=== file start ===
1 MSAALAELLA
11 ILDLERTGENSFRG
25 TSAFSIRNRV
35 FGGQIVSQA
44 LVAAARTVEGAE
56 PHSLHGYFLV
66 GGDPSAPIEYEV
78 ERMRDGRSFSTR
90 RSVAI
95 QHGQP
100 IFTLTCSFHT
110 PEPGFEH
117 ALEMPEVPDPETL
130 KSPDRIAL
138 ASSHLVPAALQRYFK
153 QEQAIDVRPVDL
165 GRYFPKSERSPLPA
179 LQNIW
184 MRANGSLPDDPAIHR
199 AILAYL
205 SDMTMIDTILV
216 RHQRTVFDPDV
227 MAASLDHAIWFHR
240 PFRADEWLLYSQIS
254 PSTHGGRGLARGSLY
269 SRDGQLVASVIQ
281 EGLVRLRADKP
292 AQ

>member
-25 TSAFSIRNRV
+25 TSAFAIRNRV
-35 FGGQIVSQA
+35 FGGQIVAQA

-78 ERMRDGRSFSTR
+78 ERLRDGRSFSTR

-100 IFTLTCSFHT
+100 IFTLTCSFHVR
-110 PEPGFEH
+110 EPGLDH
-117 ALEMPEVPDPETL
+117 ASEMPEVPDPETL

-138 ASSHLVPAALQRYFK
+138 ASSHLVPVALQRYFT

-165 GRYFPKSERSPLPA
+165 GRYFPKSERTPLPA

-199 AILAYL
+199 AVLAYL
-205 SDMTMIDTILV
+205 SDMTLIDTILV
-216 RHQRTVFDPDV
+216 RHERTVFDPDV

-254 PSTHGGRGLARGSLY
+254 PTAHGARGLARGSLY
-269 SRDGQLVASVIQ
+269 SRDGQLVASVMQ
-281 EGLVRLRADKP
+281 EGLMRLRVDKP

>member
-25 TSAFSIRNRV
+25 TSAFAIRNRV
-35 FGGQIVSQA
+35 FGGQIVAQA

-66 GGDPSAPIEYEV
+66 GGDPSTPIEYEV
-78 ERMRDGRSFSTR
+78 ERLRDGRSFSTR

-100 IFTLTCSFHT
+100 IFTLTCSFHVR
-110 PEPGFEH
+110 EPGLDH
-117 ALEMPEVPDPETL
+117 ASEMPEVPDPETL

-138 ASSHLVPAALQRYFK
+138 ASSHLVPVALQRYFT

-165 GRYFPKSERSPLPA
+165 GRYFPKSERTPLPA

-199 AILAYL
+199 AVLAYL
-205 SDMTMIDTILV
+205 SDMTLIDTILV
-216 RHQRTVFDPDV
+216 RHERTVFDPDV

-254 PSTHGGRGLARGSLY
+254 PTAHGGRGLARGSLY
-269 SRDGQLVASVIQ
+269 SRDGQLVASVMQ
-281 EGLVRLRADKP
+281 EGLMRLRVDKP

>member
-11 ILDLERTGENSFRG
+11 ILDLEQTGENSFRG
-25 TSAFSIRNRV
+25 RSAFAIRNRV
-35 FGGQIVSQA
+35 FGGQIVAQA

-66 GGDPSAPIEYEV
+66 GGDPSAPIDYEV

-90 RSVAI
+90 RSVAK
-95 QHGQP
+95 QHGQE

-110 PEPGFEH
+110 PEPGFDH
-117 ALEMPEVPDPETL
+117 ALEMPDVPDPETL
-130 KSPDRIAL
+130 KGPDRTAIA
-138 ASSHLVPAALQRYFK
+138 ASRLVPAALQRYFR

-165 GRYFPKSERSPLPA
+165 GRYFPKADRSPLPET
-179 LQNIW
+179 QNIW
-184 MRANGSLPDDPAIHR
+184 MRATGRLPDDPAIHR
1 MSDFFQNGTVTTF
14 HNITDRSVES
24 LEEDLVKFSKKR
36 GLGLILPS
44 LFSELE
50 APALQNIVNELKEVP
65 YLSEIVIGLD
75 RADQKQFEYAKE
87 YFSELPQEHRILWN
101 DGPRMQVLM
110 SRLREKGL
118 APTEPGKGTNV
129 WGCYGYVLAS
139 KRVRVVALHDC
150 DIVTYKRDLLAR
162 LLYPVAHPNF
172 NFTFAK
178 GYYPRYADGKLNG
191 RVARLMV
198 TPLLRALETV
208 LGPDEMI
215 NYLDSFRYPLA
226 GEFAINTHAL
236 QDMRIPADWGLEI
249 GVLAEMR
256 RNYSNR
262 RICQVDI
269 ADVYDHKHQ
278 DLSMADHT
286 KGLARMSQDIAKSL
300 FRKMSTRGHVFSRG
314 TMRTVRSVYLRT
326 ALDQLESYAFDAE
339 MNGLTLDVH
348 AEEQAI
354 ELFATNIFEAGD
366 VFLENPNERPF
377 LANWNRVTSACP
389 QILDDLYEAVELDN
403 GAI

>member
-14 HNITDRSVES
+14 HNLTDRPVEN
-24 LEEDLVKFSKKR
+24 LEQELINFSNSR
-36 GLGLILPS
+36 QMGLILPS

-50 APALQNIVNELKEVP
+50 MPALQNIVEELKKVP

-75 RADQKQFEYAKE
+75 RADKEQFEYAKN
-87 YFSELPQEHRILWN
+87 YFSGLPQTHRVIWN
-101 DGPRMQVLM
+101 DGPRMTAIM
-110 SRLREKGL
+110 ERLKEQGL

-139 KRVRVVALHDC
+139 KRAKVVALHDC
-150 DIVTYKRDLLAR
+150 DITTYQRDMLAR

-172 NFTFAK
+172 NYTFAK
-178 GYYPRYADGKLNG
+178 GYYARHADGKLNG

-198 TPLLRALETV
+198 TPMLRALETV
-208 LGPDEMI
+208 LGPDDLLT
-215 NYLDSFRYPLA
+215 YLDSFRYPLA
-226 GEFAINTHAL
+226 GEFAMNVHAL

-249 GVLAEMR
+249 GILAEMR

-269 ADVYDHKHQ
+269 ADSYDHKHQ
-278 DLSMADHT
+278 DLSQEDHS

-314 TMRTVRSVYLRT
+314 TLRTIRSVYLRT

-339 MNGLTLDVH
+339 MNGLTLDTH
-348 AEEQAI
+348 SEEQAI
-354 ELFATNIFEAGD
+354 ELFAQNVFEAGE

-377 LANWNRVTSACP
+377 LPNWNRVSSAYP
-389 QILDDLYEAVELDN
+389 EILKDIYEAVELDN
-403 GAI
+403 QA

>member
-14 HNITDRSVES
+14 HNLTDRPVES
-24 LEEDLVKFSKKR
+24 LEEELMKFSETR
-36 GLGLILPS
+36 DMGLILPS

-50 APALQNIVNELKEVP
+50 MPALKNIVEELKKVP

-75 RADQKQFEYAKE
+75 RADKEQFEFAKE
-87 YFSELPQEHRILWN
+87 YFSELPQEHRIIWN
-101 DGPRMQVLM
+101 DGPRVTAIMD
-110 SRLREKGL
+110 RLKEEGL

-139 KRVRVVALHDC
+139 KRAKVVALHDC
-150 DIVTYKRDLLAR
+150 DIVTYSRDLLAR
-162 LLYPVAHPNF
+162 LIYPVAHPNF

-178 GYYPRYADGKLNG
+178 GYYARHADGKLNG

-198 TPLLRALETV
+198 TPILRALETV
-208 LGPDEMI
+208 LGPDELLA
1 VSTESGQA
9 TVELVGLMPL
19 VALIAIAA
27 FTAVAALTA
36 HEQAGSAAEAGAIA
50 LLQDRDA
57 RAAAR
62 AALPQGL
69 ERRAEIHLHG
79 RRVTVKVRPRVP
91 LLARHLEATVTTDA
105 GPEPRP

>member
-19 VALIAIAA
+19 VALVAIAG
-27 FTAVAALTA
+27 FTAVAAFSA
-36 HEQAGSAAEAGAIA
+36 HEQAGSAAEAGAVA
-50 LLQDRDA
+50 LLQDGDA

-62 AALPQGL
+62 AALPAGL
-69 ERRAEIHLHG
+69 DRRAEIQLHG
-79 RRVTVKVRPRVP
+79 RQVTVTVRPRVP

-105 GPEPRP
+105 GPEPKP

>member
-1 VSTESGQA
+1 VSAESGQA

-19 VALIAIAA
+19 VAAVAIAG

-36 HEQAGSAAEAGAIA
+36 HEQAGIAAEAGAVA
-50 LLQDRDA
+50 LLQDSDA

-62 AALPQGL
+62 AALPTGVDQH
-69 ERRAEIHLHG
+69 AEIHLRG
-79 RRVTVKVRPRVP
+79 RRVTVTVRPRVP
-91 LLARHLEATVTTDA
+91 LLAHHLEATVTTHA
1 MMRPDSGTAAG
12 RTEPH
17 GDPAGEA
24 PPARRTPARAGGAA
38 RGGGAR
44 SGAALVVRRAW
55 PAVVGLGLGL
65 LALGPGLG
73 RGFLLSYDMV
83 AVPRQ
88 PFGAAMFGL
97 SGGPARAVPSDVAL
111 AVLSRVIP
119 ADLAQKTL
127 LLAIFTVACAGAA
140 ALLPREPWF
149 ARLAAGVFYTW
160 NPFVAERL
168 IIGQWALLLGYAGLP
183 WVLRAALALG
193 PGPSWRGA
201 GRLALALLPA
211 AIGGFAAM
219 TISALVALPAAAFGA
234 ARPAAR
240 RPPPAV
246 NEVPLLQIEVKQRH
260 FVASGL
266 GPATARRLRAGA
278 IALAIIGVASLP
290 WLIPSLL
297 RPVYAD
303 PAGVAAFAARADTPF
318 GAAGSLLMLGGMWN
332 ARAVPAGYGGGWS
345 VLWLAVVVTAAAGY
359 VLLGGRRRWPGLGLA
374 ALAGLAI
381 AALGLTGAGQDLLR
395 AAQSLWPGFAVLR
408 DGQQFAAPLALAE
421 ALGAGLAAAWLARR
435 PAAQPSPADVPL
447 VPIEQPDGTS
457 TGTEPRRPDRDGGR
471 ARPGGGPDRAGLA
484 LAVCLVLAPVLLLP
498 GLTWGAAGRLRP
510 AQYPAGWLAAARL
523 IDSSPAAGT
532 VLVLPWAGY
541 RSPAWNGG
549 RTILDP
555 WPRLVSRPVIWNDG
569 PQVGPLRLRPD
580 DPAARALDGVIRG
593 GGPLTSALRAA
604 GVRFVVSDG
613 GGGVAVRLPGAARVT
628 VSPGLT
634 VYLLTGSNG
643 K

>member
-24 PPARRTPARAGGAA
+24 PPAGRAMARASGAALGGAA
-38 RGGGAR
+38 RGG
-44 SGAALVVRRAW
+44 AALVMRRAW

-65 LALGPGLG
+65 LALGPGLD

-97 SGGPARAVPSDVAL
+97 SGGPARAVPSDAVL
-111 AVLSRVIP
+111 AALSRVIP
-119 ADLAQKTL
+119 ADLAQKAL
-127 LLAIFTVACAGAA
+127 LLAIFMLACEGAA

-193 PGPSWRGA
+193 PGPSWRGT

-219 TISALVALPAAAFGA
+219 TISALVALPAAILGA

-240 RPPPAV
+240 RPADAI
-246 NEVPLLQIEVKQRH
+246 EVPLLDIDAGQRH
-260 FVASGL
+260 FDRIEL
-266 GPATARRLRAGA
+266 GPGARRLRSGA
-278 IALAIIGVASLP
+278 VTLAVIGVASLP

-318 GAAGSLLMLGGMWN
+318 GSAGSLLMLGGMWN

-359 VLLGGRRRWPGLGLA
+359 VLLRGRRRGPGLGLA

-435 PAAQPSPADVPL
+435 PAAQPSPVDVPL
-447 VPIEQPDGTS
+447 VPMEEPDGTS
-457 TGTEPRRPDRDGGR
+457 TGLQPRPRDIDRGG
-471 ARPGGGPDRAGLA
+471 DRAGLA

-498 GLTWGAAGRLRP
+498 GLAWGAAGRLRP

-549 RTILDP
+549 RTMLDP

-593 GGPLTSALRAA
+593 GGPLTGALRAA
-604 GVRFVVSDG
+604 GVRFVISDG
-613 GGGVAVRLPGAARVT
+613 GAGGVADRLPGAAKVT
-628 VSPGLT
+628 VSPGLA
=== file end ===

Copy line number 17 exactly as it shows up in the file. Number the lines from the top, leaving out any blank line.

165 GRYFPKSERSPLPA